I can see this will likely turn into an interesting thread.

To answer your question on the source of my bumper... the real answer is "I don't know".

I purchased it as an unfinished (white) fiberglass from a Pantera Owner. I didn't get the history. He said he bought it, and then decided not to install it. So I'm not sure if it was a one-off, or someone's production run.


Follow-Up Question: So are you saying if the bumper fits (generally, but is too short), it's easier to build up the outside edges with material, than it is to split the bumper and fiberglass it up? Thanks.


Regards -

Chuck / Rocky
[QUOTE]Originally posted by Doug M:
Hi Kirk,

Yes please,

My drivers window binds up at about 2/3 of the way up. For about 2 inches then is smooth running too the top.
I've tried adjusting the nut holding the track to the middle bottom of the door. I've also put spacer washers in various spots. The window works but I would love it if I could get it to not bind up. What should I check and in what order should I do the adjustments. Any advice would be greatly appreciated.

Doug,

The 2 primary reasons the window drags are from the center guide bar not having the original washers re-installed at the top and it's in a bind or the vent window felt channel gets replaced and the new material is not the correct size and/or is was not notched at the top to allow the clearance for the upper mounting bar which is screwed into the top of the door and is welded in the window guide channel. The are numerous other combinations of reasons---those are the primary ones and the window drag will weaken the motor over time---you third reason.

You should pull the window mounts and test slide the window first. If it moves up and down by hand without dragging, the rest is adjustment details. I can go through the process once your sure the glass slides OK.

On possible reason is most of the center bars do not have the same ark as the window and that is critical because it will glide smooth in some areas and bind in others. I bench fit every window now to make sure the guide bar is arked correctly.

Here is a shot of a window bolted to the drive in a rolled down position. I am holding the guide bar down---it was adjusted and greased at this point and is sliding smooth.

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[QUOTE]Originally posted by Rocky:
Thanks, Kirk -

I can see this will likely turn into an interesting thread.

To answer your question on the source of my bumper... the real answer is "I don't know".

I purchased it as an unfinished (white) fiberglass from a Pantera Owner. I didn't get the history. He said he bought it, and then decided not to install it. So I'm not sure if it was a one-off, or someone's production run.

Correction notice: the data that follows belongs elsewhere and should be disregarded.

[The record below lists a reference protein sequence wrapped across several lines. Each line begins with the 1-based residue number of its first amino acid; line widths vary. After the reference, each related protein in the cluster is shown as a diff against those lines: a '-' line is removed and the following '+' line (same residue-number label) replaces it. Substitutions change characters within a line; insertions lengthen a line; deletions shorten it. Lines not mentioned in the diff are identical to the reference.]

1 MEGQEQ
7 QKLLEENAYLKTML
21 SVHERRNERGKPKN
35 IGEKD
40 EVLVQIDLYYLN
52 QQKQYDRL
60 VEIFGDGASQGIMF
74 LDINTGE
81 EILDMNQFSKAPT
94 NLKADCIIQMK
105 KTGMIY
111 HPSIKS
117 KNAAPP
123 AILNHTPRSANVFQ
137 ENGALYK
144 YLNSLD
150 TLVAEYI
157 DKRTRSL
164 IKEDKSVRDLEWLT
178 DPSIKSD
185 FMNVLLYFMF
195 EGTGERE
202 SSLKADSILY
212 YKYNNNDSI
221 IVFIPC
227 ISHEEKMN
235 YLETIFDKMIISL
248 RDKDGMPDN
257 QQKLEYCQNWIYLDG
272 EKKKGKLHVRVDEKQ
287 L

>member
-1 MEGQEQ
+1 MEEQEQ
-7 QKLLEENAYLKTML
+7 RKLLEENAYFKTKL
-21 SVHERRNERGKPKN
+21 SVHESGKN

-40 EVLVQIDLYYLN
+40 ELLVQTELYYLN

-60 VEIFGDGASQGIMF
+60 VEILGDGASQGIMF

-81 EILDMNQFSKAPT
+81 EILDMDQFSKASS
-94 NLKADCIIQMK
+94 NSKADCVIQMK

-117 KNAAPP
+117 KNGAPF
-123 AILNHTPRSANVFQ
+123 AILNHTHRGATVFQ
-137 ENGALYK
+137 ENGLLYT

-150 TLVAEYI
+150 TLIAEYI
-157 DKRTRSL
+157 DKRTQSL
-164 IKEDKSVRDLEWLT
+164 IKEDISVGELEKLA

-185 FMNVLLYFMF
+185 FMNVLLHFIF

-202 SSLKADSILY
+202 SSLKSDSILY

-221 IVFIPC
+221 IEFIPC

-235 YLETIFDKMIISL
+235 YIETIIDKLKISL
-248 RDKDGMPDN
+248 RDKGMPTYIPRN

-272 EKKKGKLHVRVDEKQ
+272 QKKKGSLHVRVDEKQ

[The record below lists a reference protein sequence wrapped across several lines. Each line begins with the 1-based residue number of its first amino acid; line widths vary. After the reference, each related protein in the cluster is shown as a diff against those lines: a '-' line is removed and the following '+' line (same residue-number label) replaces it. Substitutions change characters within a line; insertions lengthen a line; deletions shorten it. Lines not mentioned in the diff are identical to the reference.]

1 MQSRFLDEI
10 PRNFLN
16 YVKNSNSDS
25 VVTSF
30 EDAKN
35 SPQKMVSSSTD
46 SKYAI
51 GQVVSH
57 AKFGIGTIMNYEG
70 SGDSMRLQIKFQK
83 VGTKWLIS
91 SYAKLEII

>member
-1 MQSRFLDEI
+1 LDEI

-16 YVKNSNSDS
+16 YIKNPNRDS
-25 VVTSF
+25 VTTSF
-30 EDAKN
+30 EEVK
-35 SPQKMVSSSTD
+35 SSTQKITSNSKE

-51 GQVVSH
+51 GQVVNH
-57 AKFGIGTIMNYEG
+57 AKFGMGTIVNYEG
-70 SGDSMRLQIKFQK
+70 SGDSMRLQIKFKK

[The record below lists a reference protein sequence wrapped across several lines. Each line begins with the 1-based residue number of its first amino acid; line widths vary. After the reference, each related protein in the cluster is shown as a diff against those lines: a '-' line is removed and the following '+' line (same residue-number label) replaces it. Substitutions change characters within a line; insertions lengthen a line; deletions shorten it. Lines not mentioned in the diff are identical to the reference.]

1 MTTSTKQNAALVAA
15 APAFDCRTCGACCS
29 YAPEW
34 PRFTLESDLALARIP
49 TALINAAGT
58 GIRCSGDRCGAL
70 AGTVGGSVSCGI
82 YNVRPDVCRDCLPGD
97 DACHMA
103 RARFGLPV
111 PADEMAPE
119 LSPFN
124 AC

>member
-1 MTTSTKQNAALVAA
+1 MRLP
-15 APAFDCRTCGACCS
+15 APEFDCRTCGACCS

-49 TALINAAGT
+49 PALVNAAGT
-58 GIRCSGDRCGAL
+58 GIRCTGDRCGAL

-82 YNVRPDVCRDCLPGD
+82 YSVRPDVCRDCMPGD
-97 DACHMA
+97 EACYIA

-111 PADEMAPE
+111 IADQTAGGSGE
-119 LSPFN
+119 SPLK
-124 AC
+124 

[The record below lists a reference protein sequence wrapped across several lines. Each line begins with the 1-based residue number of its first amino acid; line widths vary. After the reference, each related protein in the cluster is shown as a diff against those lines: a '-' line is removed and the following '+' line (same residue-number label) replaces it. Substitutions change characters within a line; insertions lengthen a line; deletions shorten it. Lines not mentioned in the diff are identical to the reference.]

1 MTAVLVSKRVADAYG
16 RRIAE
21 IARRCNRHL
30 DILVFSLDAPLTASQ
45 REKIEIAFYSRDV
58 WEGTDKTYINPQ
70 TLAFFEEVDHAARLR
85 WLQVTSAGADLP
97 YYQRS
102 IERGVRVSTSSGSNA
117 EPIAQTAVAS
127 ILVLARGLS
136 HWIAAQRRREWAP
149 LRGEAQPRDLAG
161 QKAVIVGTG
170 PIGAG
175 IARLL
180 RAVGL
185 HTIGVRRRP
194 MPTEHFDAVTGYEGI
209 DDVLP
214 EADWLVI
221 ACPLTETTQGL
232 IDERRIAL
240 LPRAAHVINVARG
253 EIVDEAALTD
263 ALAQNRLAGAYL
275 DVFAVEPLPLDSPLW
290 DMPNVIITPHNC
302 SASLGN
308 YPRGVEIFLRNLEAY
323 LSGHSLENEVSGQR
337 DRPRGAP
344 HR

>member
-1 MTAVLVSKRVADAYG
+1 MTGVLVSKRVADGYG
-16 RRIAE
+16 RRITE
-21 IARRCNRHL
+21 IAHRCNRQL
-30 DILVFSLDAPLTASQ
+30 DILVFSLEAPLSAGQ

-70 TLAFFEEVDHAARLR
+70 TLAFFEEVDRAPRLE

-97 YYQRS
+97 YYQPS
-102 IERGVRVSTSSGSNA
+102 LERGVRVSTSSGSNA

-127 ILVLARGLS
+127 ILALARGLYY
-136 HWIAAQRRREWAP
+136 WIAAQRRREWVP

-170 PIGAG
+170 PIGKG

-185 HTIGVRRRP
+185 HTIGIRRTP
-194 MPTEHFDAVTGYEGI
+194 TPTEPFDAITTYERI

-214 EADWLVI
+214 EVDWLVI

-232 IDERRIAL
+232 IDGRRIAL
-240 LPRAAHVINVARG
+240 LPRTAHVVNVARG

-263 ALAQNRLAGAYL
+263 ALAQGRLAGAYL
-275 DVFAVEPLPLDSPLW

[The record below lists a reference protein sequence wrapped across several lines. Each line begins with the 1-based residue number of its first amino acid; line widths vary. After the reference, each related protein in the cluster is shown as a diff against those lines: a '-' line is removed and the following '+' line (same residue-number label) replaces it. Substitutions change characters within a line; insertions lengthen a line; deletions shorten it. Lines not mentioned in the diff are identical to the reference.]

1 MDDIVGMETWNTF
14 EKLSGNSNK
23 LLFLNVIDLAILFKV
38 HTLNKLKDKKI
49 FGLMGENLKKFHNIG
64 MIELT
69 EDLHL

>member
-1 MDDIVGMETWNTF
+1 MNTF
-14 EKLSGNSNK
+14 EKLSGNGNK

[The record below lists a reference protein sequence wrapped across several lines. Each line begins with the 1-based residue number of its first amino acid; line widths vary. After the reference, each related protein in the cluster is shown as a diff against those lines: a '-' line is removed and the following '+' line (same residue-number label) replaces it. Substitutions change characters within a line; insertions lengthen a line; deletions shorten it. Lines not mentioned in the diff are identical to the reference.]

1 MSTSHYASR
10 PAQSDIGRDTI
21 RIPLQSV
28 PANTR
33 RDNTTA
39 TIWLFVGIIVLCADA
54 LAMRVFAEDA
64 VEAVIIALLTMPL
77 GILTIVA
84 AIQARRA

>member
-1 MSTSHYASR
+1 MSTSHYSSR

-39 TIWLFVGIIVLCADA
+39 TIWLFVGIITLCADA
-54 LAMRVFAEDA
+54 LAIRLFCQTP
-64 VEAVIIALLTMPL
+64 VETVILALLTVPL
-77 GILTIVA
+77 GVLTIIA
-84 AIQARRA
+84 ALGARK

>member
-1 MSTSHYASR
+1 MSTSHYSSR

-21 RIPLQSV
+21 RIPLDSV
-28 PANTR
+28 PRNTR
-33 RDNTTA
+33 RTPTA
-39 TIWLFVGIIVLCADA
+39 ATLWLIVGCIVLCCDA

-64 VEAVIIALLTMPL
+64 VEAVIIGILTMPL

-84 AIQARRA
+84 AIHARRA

Follow-Up Question: So are you saying if the bumper fits (generally, but is too short), it's easier to build up the outside edges with material, than it is to split the bumper and fiberglass it up? Thanks.

The primary visual problem is not having the bumper mounting perimeter on the ends not close to the body in some areas. If the bumper is a bit lower and narrower, once mounted your eye will not go to it but if it has big gaps, it looks nasty. Also the hood hits in the corners unless there are clearance so check that. In your case buy the way this looks, you would be adding a ton of filler to do a match fit so it may be better to split the bumper, slide in a hard wood support between the pieces moving it to the desired width and re-glass the halves. That will add clearance to the hood edges.

Here is a shot of the front split bumper that has beef fitted. You can see the gaps are even.

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Another shot. I recommend taking time to make the gaps even so none of the edge surface touches the body. That way you will not have rub marks in the paint and to me it just looks better than any gap filling rubber trim glued on. Early metal bumpers were made to have a trim edge, L bumpers were not.

Hope this helps.

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Reply to Doug about window binding:

In addition to Kirk's input, I found a different problem with mine with similar symptoms. My guide bars were not of uniform width top to bottom. The rollers would move smoothly at the ends of travel, and bind in the middle. I came up with a fix for this, but it is not simple. Let me know if you want details.
quote:
Originally posted by Kirk Evans:
A bumper with daytime running lights. I was told this car had some front and damage and assume it was on the left side from looking at the install pictures.


Kirk,
Can an LED strip be added to the front edge of a front metal bumper to act as a turn signal? I have a picture of a modification someone did for the rear bumpers.